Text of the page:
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Constanzia "Connie" Corleone (previously Constanzia Corleone-Rizzi), is a fictional character from The Godfather by Mario Puzo. In the films, Connie is portrayed by Talia Shire, the sister of director Francis Ford Coppola.

In the novel and first film

Connie is the youngest child, and only daughter, of Don Vito Corleone and Carmella Corleone. She is the sister of Sonny, Fredo and Michael Corleone. In The Godfather, she marries Carlo Rizzi, a small-time hood from Nevadamarker and a friend of Sonny's. This choice (and the fact that Carlo is of northern Italian descent) greatly displeases her father, who only agrees to the marriage on the condition that they hold an old-style Sicilian wedding.

Carlo periodically abuses and cheats on Connie. She complains to her parents, but her father refuses to help, presumably to punish Connie. In truth, Vito is very upset at how Connie is being treated, but Italian tradition forbids a father — even one as powerful as Vito — from interfering in his daughter's marriage. However, her brothers grow to resent Carlo for the way he treats her, and Sonny has to be restrained from attacking Carlo.

One day Carlo gives Connie a particularly severe beating. Sonny gets wind of it when he visited Connie and finds her in tears and covered in bruises, and mercilessly beats Carlo up in the street, threatening to kill him if he ever lays a hand on Connie again. Carlo then schemes with her brother's and father's rivals, Philip Tattaglia and Emilio Barzini, to have Sonny killed. As part of the plan, Carlo once again beats Connie badly, this time in order to entice Sonny out for the ambush. Connie calls Sonny in a state of terror. Driven almost blind by rage, Sonny drives to Connie's house; while en route he is ambushed and assassinated. Later, Michael takes revenge by having Carlo killed (by Peter Clemenza) after standing as godfather to their second child. This angers Connie (who apparently didn't know about her husband's role in Sonny's death) and she resents Michael for some time afterward.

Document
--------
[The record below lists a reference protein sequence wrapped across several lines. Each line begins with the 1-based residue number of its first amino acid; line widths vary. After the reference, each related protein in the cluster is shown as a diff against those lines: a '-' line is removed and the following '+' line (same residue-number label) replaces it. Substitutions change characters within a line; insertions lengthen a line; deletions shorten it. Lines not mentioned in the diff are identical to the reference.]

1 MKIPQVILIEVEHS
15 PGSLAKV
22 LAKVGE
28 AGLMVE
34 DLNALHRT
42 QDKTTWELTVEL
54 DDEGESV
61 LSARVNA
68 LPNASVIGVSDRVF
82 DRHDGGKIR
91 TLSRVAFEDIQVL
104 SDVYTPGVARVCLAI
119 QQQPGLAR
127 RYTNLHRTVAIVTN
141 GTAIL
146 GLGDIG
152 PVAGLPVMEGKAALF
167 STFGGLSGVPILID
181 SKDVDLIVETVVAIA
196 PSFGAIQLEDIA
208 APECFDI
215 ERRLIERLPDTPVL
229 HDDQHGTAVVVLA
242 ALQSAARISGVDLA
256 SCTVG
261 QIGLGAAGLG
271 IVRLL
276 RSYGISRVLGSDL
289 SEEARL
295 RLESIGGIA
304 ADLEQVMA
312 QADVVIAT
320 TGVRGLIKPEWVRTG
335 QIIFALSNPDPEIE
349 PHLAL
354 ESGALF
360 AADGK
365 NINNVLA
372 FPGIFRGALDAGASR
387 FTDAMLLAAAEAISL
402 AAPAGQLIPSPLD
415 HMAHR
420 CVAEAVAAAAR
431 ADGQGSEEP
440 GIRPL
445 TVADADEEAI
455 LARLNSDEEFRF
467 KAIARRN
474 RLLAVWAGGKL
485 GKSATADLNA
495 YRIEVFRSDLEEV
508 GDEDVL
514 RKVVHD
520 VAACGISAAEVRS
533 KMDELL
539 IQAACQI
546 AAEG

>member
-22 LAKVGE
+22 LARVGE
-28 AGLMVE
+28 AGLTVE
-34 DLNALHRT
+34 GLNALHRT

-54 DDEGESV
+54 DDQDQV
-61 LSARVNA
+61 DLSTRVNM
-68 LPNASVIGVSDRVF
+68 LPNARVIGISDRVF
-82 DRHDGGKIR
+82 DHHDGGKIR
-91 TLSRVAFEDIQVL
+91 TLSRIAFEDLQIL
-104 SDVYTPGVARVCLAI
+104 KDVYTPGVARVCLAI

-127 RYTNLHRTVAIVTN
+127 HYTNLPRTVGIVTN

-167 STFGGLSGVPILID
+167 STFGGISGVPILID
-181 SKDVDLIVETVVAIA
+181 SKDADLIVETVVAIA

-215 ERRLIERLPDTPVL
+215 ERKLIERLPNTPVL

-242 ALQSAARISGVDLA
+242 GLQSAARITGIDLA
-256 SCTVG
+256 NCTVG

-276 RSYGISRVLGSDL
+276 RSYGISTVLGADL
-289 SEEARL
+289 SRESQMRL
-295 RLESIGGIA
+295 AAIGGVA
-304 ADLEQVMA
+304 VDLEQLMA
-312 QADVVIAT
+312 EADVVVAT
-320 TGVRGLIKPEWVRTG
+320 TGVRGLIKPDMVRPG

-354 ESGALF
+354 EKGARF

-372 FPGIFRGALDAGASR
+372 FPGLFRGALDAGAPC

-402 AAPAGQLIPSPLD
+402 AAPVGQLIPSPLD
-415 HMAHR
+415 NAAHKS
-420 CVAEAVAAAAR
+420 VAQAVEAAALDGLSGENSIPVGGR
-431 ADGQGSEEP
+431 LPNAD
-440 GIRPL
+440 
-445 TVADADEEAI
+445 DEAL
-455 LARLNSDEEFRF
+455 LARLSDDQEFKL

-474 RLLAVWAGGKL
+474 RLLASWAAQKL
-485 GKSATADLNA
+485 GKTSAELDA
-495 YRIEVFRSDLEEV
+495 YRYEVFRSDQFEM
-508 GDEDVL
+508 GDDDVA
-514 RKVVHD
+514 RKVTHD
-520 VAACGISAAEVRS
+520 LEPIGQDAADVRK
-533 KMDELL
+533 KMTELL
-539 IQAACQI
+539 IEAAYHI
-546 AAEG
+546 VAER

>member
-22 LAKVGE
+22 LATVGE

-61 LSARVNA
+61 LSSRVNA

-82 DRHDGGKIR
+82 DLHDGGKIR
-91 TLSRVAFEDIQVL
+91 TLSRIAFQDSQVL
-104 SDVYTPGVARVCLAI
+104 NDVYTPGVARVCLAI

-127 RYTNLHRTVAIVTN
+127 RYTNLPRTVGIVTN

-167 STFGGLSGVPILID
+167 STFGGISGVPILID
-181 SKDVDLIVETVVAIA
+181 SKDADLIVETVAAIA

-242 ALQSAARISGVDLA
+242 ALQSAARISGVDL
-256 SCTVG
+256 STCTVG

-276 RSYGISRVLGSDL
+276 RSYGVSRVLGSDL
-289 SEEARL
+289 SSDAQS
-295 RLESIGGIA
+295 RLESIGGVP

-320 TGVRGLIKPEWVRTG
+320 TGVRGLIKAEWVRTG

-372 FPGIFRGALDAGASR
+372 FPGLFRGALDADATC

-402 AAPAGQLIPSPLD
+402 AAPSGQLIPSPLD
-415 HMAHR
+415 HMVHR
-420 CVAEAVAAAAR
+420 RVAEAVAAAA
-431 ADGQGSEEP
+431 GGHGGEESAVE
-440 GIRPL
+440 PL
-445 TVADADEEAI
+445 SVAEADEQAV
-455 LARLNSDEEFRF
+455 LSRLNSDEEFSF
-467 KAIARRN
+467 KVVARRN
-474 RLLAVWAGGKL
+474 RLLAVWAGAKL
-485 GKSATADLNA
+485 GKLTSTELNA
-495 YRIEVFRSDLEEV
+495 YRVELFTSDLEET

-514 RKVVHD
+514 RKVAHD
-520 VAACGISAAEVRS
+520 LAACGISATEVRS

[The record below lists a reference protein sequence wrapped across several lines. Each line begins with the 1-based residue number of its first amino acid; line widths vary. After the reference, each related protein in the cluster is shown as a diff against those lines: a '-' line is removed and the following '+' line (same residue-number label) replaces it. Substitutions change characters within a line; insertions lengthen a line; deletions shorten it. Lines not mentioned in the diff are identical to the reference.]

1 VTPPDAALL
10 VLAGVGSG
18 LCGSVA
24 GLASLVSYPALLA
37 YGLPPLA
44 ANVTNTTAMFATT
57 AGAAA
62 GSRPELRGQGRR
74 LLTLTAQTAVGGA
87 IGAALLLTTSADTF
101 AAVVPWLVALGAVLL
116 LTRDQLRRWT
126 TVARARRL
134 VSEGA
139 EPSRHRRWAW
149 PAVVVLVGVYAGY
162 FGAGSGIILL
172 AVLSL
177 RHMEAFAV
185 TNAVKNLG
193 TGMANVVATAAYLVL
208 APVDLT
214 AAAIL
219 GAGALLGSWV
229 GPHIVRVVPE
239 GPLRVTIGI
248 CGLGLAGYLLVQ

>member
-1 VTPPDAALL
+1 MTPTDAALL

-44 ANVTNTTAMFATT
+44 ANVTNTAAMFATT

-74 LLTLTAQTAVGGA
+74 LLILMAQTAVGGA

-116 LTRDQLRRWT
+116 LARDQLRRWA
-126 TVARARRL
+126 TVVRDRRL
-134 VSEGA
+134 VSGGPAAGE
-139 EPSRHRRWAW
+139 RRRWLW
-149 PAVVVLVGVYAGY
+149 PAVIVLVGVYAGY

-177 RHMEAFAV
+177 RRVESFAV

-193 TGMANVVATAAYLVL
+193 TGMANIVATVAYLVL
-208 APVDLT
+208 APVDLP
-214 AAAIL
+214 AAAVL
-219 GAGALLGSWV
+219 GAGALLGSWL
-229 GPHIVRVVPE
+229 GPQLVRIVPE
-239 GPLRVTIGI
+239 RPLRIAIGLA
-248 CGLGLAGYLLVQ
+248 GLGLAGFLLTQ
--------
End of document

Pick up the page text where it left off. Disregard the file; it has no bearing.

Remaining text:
In the novel The Godfather, Connie at first berates Michael for Carlo's death but a week later apologizes to her brother, claiming she didn't really mean it. She marries less than a year later, not fulfilling the widow's mandate of respecting the memory of her late husband.

She has two sons by Carlo: Victor and Michael Francis. A brief glimpse in Mama Corleone's funeral scene is the only time that Victor appears in the trilogy. While Michael was standing as godfather to Michael Francis, the other heads of the Five Families are killed in a massive slaughter that re-establishes the Corleone family's reputation.

In other media

Her role in the films continues in the sequels, The Godfather, Part II, where she is shown to be the youngest of the four Corleone children, and in The Godfather, Part III.

In the years since Carlo's death, she has had a series of meaningless affairs and marriages just to spite Michael, even borrowing money and abandoning her children temporarily, but returns to the family after their mother dies, and becomes more involved in the family business. She even intercedes on Fredo's behalf after Michael disowns him for conspiring with Corleone rival Hyman Roth, pleading with Michael to forgive him. After Fredo's death, she is presumably unaware that Michael had him assassinated, as she later says that Fredo had drowned.

In The Godfather Part III, Connie becomes a much more active member of Michael's inner circle, and is perhaps the closest he had to a true consigliere in the film. She is instrumental in persuading Michael to take their nephew Vincent Mancini-Corleone under his wing and groom him as the new Don, and she orders Vincent to kill Joey Zasa. She also (reluctantly) poisons Don Altobello, her godfather, in retaliation for his attempted assault on the family.

Connie appears in Mark Winegardner's sequel novels The Godfather Returns and The Godfather's Revenge.


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